MM > Our commercial and TV clients were asking us to service their shoots across Europe.  We didn’t want to squander the opportunity, so we had to find a way to deliver quality, local service that didn’t result in double mark-ups.  It was in our own interest to remain front of mind for our producer clients when shooting overseas - even if the brief took them elsewhere.  This set the foundation for a reciprocal relationship between PSN Partners.  We are a very carefully formed community and each member is happy to refer client projects to fellow Partners when the brief calls for it.


Q > You call PSN a ‘community’. How are you different to a network that represents service companies?

MM > At PSN we don’t charge anything to connect producers at agencies, brands and production companies with local services. We are joined by the idea that we can share jobs globally to find the right fit for a production, as opposed to limiting ourselves to our own individual countries.

We also call ourselves ‘Partners’ because we each contribute some of our annual marketing funds to finance PSN promotion and client relations that spread the word.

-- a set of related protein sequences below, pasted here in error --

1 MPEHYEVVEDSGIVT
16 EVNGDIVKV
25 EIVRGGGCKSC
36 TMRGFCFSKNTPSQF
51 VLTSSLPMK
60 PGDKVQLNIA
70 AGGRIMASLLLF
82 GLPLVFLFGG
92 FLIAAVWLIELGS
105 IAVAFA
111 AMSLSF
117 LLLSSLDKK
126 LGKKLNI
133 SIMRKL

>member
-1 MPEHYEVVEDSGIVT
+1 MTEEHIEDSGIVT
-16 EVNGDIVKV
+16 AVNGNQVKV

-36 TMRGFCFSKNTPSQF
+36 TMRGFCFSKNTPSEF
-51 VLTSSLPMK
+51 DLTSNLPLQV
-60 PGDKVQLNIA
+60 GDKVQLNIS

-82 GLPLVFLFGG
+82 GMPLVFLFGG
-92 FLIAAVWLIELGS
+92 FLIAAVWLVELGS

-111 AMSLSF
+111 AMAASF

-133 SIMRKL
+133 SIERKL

Every project, and thus every producer, has different needs.  We’re here to deliver locally, even when the brief calls for us to push the envelope.  For example, we don’t represent directors but we can provide them.

Our community of Partners shares knowledge and expertise to make even the most fantastical production briefs feasible.  We can supply the optimal locations to Clients and Producers to shoot their brief on budget, in record time. PSN is the common denominator positioned to provide all local support that is needed. 


Q> You provided directors on both Sony’s ‘h.ear on’ launch in Europe and on IBM’s recent Watson commercial with Australian oil and gas company Woodside. How did that process work?

MM> The Japanese production house GunsRock, working for client Sony and agency Dentsu, wanted an up and coming European director to capture the authentic street vibe for the roll-out of ‘h.ear on’ across Europe. Tapping into our network, they were looking for trusted local connections and resources. We were able to present great freelance directors from across Europe who might be suitable for the job within the 24-hour deadline.  The client shortlisted three who quickly drafted treatments before choosing to work with David Vergés and shoot with us in Barcelona.


When it came to IBM, the requirements for this shoot were very unique. Only a limited production team of five people would be able to fly out and shoot onsite on Woodside’s rig in Australian open water. It required a director with dual DOP skills. The Barbarian Group in the US tapped into our network and we were able to set them up with a suitable director in no time – and at no extra cost.